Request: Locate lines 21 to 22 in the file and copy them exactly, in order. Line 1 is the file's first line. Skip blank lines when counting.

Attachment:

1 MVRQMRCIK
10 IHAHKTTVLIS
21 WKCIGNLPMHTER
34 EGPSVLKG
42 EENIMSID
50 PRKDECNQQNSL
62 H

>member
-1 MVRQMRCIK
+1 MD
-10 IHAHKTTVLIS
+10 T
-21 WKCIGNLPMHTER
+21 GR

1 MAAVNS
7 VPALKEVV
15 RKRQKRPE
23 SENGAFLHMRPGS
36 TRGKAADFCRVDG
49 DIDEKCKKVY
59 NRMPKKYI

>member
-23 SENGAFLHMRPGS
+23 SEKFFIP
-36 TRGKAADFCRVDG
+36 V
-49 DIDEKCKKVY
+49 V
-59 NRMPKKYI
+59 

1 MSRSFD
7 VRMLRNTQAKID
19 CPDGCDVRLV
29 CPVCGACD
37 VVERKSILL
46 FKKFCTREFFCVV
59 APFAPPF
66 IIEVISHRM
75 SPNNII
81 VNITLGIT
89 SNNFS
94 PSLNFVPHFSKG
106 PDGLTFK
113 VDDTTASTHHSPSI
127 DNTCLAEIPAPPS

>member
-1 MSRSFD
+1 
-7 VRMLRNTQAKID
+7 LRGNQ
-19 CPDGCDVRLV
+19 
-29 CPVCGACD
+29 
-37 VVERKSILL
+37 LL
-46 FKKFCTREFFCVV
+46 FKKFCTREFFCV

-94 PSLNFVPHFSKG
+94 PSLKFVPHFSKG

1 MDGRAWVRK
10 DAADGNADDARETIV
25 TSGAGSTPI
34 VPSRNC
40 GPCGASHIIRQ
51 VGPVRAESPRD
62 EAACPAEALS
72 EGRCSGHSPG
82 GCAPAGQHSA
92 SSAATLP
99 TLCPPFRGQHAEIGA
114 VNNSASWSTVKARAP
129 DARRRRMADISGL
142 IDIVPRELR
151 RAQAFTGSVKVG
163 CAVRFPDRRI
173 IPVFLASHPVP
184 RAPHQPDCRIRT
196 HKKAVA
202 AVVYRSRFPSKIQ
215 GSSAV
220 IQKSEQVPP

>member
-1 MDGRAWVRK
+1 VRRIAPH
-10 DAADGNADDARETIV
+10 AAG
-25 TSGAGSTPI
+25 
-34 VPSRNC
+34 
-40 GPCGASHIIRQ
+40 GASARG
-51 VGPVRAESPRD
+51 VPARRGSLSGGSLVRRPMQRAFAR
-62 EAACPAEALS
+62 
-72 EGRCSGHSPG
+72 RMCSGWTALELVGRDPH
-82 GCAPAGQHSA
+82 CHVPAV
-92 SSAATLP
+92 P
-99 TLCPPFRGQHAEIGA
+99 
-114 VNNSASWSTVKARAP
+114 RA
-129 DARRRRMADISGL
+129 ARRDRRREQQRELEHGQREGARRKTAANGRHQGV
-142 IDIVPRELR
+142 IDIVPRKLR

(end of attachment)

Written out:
59 NRMPKKYI

>member